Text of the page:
Although surveys like the ones done by Longitudes and Golf 20/20—a group that includes the PGA, PGA Tour, LPGA Tour, and USGA—are consumer samples or estimates of market size, net sales figures from the major manufacturers reflect the total of real merchandise changing hands. Callaway sold $912 million in clubs in 2007, a 13% improvement over 2006 and its most ever. Fortune Brands' golf division, which includes Titleist, FootJoy, Cobra, and Pinnacle, moved $1.4 billion in equipment, a 7% increase over the year before. Callaway reported record first-quarter net sales of $366.5 million, a 9.5% increase over the $334.6 million in sales for the same period last year. Fewer players might have played fewer rounds, but $500 FT-i drivers and $46 dozen-ball boxes of ProV1s were still being sold.

The biggest change has come in how players are buying that equipment, says Leigh Bader, who has been in the equipment-retail business since the early 1970s, first at the store he co-owns in South Easton, Mass., Joe & Leigh's Discount Golf Pro Shop, and now online at 3Balls.com. "The numbers are telling the story that dollar sales are up, but in our store, the numbers have leveled off," says Bader. "You could walk out my door and go to any one of 13 Dick's Sporting Goods and buy equipment. That's put a lot of independents out of business. We consider it a victory that we've survived."

In the same way the equipment manufacturing business is distilling to the four or five largest companies—Callaway, Titleist, TaylorMade, and Nike accounted for 65%, or $4.1 billion, of total golf equipment sales in 2007—small retailers are being pushed out by big-box stores like Dick's and megaretailer Edwin Watts. According to Longitudes' retail data, the number of off-course retail locations has shrunk by a staggering 25% in the last five years. But the square-footage devoted to retail golf equipment sales has increased by 7% over the same period.

A growing—and harder to measure—piece of the equipment pie is the used-club market, flourishing online through auction sites like eBay. "I see our brick-and-mortar business staying healthy, though not trending up, but online sales and the secondary market are very promising," says Bader, whose online used-equipment store sells more clubs on eBay—400,000 last year—than anyone. "We're all chasing the same core group of avid players, but so much of golf is consumables—things like balls—and that's a function of rounds played. I've never seen a cycle like this one."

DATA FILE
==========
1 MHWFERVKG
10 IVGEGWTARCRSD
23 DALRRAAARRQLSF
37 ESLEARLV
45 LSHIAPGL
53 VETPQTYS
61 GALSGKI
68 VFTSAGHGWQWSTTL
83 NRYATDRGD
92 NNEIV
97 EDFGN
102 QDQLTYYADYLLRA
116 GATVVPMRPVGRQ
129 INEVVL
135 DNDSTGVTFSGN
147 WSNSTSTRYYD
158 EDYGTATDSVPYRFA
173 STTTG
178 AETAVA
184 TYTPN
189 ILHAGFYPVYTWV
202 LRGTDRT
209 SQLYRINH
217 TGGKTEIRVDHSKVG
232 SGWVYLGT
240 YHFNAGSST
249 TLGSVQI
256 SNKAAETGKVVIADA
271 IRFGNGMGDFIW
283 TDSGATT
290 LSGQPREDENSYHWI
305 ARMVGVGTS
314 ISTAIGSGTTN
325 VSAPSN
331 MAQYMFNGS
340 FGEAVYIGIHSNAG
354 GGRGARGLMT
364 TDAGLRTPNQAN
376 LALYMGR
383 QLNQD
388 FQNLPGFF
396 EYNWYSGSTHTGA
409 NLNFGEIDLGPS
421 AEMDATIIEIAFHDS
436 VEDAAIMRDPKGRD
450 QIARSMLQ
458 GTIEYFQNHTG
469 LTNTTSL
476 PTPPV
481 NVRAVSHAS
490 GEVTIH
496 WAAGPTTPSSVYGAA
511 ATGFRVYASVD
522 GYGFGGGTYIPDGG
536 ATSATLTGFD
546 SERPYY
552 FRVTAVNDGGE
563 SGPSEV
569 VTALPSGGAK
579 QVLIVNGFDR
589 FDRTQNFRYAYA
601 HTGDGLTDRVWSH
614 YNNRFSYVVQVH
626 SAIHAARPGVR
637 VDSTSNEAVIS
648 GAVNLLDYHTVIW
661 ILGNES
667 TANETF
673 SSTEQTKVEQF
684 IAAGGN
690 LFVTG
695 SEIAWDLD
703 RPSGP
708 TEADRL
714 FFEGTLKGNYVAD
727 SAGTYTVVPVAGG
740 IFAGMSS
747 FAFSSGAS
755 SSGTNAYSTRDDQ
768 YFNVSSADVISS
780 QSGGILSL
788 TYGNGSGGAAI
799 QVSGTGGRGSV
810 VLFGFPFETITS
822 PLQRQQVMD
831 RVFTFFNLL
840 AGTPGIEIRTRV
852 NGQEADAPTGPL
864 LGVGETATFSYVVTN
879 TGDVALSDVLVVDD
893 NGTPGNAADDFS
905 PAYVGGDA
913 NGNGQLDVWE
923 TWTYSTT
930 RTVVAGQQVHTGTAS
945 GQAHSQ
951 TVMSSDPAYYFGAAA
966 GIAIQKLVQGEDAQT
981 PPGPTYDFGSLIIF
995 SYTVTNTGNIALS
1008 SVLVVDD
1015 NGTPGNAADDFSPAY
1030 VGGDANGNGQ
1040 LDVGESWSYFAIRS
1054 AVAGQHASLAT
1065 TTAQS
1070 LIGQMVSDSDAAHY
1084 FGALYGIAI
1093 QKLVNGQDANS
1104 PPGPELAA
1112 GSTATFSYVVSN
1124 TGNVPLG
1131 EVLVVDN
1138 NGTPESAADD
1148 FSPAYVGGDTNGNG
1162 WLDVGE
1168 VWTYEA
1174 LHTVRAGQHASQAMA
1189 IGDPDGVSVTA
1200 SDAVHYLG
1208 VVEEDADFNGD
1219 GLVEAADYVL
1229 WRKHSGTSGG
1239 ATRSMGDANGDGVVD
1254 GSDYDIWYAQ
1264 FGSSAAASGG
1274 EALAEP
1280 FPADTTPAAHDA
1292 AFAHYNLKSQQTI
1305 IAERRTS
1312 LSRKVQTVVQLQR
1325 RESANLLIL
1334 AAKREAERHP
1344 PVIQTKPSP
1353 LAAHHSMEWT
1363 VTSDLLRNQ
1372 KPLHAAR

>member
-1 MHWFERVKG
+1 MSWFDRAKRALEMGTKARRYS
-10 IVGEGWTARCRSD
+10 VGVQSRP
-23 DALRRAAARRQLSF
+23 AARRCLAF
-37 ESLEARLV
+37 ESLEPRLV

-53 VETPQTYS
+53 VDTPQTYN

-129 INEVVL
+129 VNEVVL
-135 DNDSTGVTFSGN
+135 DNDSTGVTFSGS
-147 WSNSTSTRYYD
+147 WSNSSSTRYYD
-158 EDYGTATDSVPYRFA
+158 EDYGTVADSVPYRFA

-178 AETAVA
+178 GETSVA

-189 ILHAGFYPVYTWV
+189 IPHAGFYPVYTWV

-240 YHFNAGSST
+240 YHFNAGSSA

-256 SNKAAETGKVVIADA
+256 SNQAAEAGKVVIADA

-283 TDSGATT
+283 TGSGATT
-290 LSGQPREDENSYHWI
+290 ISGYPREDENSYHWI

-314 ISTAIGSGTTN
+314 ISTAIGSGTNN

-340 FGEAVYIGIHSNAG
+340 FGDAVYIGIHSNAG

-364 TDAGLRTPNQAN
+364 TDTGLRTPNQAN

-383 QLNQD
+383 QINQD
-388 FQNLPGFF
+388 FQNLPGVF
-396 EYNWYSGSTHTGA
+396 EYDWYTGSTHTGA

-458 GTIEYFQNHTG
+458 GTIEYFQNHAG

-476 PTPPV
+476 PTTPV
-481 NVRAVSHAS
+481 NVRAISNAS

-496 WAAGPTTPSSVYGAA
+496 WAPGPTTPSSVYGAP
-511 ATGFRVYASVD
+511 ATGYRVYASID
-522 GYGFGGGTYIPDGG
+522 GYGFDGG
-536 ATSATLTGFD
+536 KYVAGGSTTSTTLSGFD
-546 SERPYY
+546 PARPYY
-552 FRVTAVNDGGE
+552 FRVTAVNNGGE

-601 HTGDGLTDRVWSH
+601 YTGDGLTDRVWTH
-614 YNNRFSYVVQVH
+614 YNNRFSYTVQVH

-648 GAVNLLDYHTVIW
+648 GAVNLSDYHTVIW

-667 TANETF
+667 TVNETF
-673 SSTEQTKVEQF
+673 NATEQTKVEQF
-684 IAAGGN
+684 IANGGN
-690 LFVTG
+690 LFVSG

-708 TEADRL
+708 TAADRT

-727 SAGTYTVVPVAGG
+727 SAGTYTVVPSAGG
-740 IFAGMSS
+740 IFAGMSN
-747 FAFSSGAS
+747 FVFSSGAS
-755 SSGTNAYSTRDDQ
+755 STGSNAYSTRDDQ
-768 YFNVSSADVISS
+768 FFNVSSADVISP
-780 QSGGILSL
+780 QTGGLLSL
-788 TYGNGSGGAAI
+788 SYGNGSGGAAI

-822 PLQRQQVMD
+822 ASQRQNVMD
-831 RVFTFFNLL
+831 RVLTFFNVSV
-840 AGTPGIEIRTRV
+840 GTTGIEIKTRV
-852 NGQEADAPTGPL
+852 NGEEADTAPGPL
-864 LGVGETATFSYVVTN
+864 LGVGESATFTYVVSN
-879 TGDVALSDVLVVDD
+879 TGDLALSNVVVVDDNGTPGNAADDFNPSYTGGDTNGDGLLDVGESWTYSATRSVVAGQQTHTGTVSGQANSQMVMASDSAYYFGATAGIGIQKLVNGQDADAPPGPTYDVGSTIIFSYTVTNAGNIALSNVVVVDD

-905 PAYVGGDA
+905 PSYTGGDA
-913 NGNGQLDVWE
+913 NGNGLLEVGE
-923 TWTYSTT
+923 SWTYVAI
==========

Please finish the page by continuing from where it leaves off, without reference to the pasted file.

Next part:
Industry experts joust about the validity of participation surveys—and even the golf business' prognosis—but they agree on one point: The game needs to find more players and encourage them to stick with a sport that can be daunting for beginners.

"If you go back and read state-of-the-game stories from the 1920s, 1940s, and 1960s, they have the same industry focus," says Steranka. "Time, money, and skill are still the barriers to entering this game. We asked people to rate what the most important element of the golf experience was in terms of enjoying it, and it's hitting good shots."

To that end, the PGA started its Play Golf America program in 2004. One aspect of the initiative connects potential players with teachers through its Free 10-minute Lesson Program (started by Golf Digest and the PGA), with hopes that they develop a long-term interest in the sport. "When we track the people who come in for a free lesson, 30% are new customers to the facility," says Steranka. "Each of those facilities that participates ends up getting a $2,400 lift from the program, in terms of what those people spend on green fees, lessons, or equipment."

The First Tee program has introduced the game to millions of kids since 2000, and CEO Joe Louis Barrow Jr. believes the same kind of initiative could work to bring adults to the sport. "I'd partner with the 16,000 golf courses out there to offer a set program for adults to learn the game and develop a love for it," says Barrow. "We found that if you introduce people to the game in a set curriculum, then ask them to come back with people they learned with, they push through that learning barrier that exists at the start."

If the recruitment drives are successful and more people take up the game, it won't be as easy to get a tee time as it has been over the past five years. That might be a good problem to have, but it's still a significant one for a sport that has an established—and parochial—player population. Many of those players don't look at empty golf courses or reduced initiation fees at country clubs with the same concern club managers do.

"Golf is not beginner-friendly," says Haney, who is spending more time at his International Junior Golf Academy in Hilton Head, S.C. "Everything is designed for people who already play. Juniors are a noble cause. But what we need are 50- and 60-year-olds to get into it, because they're real, live consumers. They have an interest in playing, but nobody's making it easier for them."

How well the industry makes those aging boomers feel welcome will define the game's next five-year phase. Fail, and it's a long wait—and more course closings—before that generation of juniors Haney mentions get their own checking accounts.